Dr. Dolittle may have been able to communicate with animals in the series of movies, but unfortunately, reality and science states that humans are far from being able to communicate with animals with literal conversations. Even though there have been attempts at communication between animals and humans, animals have less brain capacity and have their own communication styles between their species. However, it is possible to communicate in different styles between certain animals and humans.
In the Lilienfeld text, the paragraph about "how animals communicate" and "teaching human language to nonhuman animals" are interesting and factual; the book states that animals mainly communicate for mating and aggression. This may be true for animals in the wild, but from my experience and the experiences of humans and their pets, they have communicated in some way with their pet. No, this was not like Dr. Dolittle and his daughter that had full conversations with animals, but through affection and playfulness, animals (pets especially) can communicate with their owners. For example, in a video about animal communication (http://www.youtube.com/watch?v=CEK1cWVjaRE), Marta Williams, a previous scientist and current author of animal communication, states that animals and humans can communicate intuitively, which is based on what one feels or thinks without conscious reasoning. She claims that animals can communicate with their environments and they then can convey that to their owners or other humans with their body language. Since animals communicate with others in their own species through body language, this makes sense. Based on humans' ability to translate body language in their own minds, we can then understand what out pet is saying; if our pet snuggles close to us, they may be feeling insecure of their surroundings or affectionate; if the animal goes towards the door of the house, they may need to go to the bathroom. These are the simple, but effective ways that animals communicate with humans.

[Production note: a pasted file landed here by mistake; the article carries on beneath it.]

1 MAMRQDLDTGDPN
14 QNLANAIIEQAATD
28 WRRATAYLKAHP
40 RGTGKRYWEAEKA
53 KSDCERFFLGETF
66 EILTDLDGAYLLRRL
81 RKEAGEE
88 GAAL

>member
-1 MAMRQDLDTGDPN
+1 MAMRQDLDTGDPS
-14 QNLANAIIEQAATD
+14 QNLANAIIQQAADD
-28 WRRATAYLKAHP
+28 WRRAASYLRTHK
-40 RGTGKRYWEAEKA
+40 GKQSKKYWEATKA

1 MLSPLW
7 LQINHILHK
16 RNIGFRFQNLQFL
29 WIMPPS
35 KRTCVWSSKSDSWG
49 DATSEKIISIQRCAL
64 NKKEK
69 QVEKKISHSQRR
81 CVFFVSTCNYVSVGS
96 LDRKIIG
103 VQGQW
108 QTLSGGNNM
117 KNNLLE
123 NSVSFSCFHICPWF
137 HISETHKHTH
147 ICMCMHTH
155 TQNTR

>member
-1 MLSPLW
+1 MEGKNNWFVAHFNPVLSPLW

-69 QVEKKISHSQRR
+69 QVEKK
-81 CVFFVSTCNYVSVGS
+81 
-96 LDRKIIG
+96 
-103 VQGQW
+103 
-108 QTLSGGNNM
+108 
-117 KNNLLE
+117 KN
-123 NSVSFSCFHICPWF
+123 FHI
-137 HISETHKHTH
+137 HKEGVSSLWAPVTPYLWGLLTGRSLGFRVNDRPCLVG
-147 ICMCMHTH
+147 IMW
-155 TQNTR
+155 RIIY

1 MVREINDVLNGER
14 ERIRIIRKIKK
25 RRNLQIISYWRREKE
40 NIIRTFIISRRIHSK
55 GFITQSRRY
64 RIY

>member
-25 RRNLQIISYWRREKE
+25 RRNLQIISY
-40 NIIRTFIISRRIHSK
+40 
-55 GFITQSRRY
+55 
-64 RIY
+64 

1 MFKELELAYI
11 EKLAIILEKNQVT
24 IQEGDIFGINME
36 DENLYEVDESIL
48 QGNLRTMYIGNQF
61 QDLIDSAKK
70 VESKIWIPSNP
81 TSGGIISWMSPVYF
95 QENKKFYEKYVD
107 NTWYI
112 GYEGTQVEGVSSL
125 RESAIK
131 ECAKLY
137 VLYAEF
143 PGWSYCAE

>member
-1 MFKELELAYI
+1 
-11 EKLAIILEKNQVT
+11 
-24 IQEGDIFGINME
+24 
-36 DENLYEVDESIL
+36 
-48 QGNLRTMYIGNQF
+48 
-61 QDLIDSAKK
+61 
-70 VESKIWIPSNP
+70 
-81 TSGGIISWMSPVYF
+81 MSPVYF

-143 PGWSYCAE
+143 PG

In an article (http://pandora.cii.wwu.edu/vajda/ling201/test1materials/animal_communication.htm) from Edward Vajda from Western Washington University, he states "animal systems are set responses to stimuli. Animal communication ... is used to express something immediately present... The signs of animal communication are used as indexes... Animal communication systems are not unlike the repertoire of sounds of a twelve-month-old infant, who has a way of conveying interest in something immediately present, or conveying emotional responses. " This article included many examples of the simplicity of the animal brain and how the human brain differs, thus making it near impossible for humans to have direct verbal communication with animals. However, from peoples' experiences and from Marta Williams evidence, it is possible to communicate with animals and pets through body language.
Even though animal communication is not complex, humans can understand the animals' needs and wishes. Even though humans may not be able to speak directly and verbally with animals, animals still understand humans' actions and humans understand animals' body language.